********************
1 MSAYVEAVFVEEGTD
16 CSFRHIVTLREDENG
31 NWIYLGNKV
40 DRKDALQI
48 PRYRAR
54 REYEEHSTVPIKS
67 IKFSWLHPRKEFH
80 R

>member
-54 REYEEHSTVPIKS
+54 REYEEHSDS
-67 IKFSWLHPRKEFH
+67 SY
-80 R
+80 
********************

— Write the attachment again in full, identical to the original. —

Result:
1 MSAYVEAVFVEEGTD
16 CSFRHIVTLREDENG
31 NWIYLGNKV
40 DRKDALQI
48 PRYRAR
54 REYEEHSTVPIKS
67 IKFSWLHPRKEFH
80 R

>member
-54 REYEEHSTVPIKS
+54 REYEEHSDS
-67 IKFSWLHPRKEFH
+67 SY
-80 R
+80 